One reaction to all this from some practising Christians will be to protest that they are being called on to try even harder, to do even more.  This is a dead end. This enterprise is not about doing good works. It is centred on God. As one American Anglican has expressed it quite beautifully: ‘To love God is to relieve the burden of all who suffer’. Coming to this state of understanding does not fall out of the blue. It will come about through a continuing process of learning to approach God in prayer and worship. There is an important insight in current philosophy that there are different kinds of knowing. Dominant amongst the thinkers for several hundred years has been the notion that there is only one form of knowledge and it is that employed in the scientific world.  This view has been increasingly challenged since the end of World War II. Amongst current perceptions is the idea of knowledge by acquaintance. It is pointed out that we come to know other people by a gradual process of ‘getting to know’ them. Scientific rationality has little to do with it. I single out this idea, because it seems to me that it’s not only other people we come to know by acquaintance, but also God.


Part 5

Towards a Different Future 

So, if we are to follow Brueggemann’s prophetic imagination we need to look at what stands in the way of its fulfilment.  There is so much, so where do we start?

From my own Part 1 papers it has become clear over the past few years that economic theory would be a good place to start. The events of the past year have intensified that instinct. The political events of the last year both in the US and the UK came about, it is widely agreed, through a sense of disenchantment with the ruling political elites in both countries. The UK version is that a continuing of the economic policy of austerity for ten year after the economic crisis has led to widespread hardship and distress but the politicians carry on regardless.  As my William Keegan paper in Part 1 points out, there is reason to suppose that the politicians are driven not by economic necessity as they claim, but by a doctrinaire desire to shrink the state at all costs.  If this is really the case, and Keegan is by no means the only commentator to think that it is, then the ideology of orthodox economics stands behind this deeply unsatisfactory development.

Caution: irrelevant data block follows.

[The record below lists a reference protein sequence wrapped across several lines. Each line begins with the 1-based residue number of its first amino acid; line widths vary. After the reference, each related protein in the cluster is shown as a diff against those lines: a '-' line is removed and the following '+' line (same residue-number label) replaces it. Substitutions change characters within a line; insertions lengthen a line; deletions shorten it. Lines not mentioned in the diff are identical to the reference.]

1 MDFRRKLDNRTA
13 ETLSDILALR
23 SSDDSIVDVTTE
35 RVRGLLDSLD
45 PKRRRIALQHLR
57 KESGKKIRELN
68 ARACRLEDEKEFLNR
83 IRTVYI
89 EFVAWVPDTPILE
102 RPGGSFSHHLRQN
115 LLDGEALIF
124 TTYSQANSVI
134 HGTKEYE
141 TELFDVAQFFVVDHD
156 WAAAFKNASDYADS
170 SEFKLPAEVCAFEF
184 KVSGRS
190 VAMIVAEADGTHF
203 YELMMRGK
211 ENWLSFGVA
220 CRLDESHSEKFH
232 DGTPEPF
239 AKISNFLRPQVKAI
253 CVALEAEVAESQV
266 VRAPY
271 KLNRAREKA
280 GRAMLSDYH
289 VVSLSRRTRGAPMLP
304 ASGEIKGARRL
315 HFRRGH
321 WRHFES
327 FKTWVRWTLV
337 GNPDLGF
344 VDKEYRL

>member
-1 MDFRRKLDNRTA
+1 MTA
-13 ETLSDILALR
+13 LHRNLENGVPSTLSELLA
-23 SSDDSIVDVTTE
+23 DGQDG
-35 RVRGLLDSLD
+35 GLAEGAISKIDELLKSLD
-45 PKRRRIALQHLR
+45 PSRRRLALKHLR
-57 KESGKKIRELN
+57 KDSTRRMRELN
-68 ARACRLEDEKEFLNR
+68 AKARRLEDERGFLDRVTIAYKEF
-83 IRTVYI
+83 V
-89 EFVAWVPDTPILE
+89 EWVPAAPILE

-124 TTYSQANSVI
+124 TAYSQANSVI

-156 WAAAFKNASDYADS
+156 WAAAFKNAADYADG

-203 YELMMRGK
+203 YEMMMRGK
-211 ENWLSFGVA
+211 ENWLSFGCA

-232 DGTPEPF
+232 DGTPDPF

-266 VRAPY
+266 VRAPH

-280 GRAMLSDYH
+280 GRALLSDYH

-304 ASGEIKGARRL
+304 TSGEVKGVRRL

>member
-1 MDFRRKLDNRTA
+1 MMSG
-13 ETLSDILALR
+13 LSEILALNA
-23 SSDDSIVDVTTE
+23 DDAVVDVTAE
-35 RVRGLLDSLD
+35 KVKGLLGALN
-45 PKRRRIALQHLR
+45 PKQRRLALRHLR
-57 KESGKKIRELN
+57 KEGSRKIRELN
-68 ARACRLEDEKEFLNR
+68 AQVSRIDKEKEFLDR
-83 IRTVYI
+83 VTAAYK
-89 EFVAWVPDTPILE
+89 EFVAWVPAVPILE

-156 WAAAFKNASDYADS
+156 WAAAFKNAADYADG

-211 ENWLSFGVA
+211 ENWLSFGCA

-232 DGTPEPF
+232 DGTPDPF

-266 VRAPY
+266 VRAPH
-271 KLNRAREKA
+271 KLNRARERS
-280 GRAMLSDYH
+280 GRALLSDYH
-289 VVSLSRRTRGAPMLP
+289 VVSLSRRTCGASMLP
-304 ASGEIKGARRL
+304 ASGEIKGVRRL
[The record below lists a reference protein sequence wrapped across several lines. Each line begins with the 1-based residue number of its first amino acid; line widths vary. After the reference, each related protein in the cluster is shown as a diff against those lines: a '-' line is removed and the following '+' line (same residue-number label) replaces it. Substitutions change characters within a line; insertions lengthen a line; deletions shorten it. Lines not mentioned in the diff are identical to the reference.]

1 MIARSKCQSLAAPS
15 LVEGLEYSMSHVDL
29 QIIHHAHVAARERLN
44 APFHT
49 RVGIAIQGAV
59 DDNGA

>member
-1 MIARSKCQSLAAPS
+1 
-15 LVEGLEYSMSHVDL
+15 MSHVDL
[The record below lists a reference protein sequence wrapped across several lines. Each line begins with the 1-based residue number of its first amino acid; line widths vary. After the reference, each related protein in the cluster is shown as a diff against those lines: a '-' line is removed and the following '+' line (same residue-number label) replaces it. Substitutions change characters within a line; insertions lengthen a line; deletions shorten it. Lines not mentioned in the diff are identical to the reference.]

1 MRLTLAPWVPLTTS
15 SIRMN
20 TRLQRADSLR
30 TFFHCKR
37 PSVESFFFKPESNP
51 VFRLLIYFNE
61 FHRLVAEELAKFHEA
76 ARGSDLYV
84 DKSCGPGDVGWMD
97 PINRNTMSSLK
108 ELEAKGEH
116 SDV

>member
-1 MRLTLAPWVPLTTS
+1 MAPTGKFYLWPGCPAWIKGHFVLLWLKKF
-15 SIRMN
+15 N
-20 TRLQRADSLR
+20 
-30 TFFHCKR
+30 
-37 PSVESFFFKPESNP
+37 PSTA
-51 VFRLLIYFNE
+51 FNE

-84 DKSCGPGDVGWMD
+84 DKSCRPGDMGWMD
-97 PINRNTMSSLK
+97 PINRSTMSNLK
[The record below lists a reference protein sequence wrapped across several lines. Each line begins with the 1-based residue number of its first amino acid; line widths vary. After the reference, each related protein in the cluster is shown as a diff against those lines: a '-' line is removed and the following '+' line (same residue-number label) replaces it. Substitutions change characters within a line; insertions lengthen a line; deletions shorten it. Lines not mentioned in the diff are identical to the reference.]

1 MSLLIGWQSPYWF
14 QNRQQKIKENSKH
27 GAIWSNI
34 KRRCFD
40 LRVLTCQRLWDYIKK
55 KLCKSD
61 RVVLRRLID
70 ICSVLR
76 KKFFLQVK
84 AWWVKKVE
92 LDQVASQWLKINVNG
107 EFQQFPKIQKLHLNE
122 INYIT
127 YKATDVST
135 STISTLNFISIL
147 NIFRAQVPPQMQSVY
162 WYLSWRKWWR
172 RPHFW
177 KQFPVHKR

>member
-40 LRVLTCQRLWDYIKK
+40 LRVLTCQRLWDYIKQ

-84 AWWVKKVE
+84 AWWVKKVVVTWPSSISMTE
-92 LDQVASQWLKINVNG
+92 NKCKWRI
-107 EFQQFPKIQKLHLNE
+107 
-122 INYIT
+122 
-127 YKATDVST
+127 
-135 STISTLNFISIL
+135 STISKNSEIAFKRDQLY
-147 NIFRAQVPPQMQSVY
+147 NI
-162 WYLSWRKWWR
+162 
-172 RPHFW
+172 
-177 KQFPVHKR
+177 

I have accordingly selected three challenging texts about economics for consideration in Part 5. The back cover of David Jenkins’ Market Whys and Human Wherefores describes it bluntly as ’a demolition job’, and so it is. What it demolishes is the ideology of Free Market economics which asserts that the ‘success’ of the market must come before all other considerations, political, social or human which governments need to pursue. This idea would not have had such material influence had not Ronald Reagan and Margaret Thatcher become enamoured of it in the 1980s.

As things stand, life in the US and the UK and to a lesser extent within the developed world as a whole has been dominated for the past near on thirty years by this powerful dogma. It is interesting, for instance, that in the UK when Labour succeeded the Conservatives in 1997, they understood that the price of gaining and retaining political power was to continue subscribing to the dictates of the Free Market. Since returning to power in 2010, the Conservatives have continually bolstered their position by pointing to the threat of economic disaster which would attend any incoming Labour government. Following the general election of July 2017 the magic of the Free Market has begun to fade, indeed it may be rapidly approaching disintegration, but  David Jenkins’ forensic dismemberment of the arguments upon which it is based make very interesting reading.

Anthony Atkinson is a very practical economist. He does not get embroiled in ideological discussion and in his Inequality - What Can Be Done? he confines himself to fifteen proposals which would significantly improve the disparity in income between the best and the worst paid in the UK, or indeed, elsewhere in the developed world. He does not offer his proposals as a collection to be accepted or rejected as a whole but he does lump them together for the purpose of costing and comes to the conclusion that, given various imponderables, they would work out somewhere around revenue neutral. Given that, and given the widespread social, economic and political benefits of Atkinson’s proposals, one has to ask why none of them have featured in recent government proposals or, indeed, why some of them, like the proposal to offer national savings bonds, would simply be restoring active cuts by recent governments. The answer which most readily springs to mind is that it does not suit their real as opposed to their declared interests to do so. This may involve an adherence to Free Market ideology or it may be simply a matter of gaining and retaining a hold on political power and the benefits of wealth. Either way, Atkinson’s Inequality stands as a stinging rebuke to the elite which governs us today.